Bankruptcy courts have typically held that inherited individual retirement accounts (IRAs) are not subject to creditor’s claims in bankruptcy proceedings. However, that has all changed. In the case of Clark v. Rameker, June 12, 2014, the Supreme Court held that funds in an inherited IRA aren’t “retirement funds” under the Bankruptcy Code and are therefore not entitled to be protected during a bankruptcy proceeding from creditors.
In 2001, Heidi Clark inherited her mom’s IRA valued at $293,338. Rather than cash-out the IRA, Heidi and her husband continued to take the required minimum distributions (RMDs) and to stretch the account – a smart investment decision. In 2010, she and her husband filed bankruptcy and attempted to exempt the IRA from creditor’s claims. The bankruptcy court ruled against the Clarks. The decision marked only the second time in history that a bankruptcy judge had reached that decision. The bankruptcy court’s holding was later reversed by the District Court for the Western District of Wisconsin, then heard again in the Seventh Circuit, before making its way to the U.S. Supreme Court which ruled in favor of the Clark's creditors.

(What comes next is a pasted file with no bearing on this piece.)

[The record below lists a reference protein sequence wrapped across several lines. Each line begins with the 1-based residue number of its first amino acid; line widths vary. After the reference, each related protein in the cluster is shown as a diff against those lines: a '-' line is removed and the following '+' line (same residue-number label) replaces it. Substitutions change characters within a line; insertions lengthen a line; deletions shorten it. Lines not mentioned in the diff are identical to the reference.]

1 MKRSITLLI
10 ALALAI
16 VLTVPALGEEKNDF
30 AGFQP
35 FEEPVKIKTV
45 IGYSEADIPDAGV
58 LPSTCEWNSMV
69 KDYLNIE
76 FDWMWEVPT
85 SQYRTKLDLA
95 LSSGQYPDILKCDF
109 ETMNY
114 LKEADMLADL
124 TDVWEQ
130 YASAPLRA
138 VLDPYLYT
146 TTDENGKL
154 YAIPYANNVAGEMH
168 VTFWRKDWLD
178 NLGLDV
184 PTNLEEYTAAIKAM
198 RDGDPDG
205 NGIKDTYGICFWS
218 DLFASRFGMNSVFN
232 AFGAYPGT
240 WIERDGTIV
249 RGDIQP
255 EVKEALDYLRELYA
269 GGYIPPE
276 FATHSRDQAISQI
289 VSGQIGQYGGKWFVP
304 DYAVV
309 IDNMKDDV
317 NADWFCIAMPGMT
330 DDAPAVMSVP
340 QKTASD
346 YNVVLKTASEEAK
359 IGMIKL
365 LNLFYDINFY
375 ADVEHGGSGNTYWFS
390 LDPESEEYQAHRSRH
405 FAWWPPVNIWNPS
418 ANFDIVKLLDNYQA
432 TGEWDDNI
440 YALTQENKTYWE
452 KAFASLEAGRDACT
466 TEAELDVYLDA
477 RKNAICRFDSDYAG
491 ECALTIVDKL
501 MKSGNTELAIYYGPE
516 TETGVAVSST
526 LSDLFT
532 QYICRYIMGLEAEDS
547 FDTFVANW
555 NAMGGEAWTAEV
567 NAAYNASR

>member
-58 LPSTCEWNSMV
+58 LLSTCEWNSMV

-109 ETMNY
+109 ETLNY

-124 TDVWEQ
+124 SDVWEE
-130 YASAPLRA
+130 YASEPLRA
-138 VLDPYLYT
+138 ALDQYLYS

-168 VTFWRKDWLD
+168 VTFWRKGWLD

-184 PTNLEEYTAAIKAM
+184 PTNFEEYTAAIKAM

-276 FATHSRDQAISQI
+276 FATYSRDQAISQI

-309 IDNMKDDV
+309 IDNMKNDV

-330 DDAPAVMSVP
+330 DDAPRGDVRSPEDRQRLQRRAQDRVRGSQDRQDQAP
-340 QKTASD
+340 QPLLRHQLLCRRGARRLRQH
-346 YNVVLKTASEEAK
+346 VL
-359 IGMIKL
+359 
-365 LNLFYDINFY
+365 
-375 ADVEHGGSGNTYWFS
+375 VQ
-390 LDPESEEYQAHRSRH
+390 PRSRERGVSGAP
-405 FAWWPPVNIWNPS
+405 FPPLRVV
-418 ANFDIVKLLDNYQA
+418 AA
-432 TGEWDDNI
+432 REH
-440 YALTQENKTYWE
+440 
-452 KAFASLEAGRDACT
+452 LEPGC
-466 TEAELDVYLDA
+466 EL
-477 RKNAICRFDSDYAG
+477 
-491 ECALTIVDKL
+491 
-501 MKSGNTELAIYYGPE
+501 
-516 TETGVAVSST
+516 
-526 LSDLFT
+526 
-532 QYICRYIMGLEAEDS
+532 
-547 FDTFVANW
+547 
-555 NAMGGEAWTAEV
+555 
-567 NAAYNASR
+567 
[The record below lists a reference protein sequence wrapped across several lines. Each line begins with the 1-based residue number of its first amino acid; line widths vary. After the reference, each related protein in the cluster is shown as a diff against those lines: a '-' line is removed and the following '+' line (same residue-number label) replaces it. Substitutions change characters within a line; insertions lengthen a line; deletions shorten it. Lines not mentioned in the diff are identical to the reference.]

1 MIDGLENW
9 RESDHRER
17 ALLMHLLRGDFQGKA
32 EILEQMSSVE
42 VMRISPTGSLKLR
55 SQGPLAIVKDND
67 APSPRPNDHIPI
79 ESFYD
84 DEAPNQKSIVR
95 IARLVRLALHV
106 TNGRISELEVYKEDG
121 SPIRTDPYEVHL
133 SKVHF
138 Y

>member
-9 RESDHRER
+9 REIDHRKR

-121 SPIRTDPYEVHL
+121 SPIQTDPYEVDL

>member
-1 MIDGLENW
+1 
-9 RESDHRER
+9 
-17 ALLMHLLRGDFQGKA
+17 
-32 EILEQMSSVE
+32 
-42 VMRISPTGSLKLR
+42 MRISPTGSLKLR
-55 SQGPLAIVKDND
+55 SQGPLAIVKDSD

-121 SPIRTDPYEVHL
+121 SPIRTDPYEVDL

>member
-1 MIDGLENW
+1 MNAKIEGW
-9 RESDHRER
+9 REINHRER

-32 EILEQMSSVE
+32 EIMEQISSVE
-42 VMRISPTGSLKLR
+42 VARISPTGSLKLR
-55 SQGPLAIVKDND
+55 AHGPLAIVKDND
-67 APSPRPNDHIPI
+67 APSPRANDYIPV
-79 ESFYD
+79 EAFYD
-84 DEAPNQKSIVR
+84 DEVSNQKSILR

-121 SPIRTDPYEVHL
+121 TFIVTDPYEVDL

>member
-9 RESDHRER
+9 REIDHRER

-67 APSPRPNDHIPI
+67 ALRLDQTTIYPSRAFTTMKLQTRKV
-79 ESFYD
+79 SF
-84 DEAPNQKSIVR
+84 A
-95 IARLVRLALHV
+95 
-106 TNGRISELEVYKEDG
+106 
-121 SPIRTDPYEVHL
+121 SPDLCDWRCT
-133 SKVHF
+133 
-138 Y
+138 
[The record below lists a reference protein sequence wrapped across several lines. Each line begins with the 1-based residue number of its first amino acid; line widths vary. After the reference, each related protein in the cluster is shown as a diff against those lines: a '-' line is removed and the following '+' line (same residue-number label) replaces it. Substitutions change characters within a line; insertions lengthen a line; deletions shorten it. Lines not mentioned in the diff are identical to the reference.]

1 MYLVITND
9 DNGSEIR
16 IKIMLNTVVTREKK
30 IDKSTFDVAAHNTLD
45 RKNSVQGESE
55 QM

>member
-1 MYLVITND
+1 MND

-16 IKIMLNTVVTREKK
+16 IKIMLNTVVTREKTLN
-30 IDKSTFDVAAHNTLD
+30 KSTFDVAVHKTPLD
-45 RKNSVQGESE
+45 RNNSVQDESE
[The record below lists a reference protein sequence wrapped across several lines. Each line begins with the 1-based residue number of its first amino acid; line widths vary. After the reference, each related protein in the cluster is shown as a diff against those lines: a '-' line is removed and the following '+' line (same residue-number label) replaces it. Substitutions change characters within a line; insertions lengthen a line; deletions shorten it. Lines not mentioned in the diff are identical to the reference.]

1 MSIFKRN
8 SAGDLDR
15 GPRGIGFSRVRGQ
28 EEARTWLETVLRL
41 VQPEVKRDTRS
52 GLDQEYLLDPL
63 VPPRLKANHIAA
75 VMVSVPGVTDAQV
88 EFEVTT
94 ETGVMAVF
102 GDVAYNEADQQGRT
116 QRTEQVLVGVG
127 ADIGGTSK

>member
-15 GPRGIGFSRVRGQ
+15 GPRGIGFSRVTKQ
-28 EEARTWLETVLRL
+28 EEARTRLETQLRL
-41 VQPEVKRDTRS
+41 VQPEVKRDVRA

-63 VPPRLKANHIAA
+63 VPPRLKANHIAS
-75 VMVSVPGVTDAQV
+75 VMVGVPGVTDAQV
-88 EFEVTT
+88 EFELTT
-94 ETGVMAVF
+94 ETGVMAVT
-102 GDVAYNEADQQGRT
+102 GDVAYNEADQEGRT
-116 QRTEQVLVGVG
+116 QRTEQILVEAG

There are significant tax advantages to leaving your IRA to your adult children. However, due to the holding in this case, if you have any concerns about your children’s future financial stability, you may want to consider naming a trust as the beneficiary of the IRA. A properly prepared trust can provide protection from your children's potential future creditors, including in the event of bankruptcy.
To learn more about protecting your children's inheritance, click here.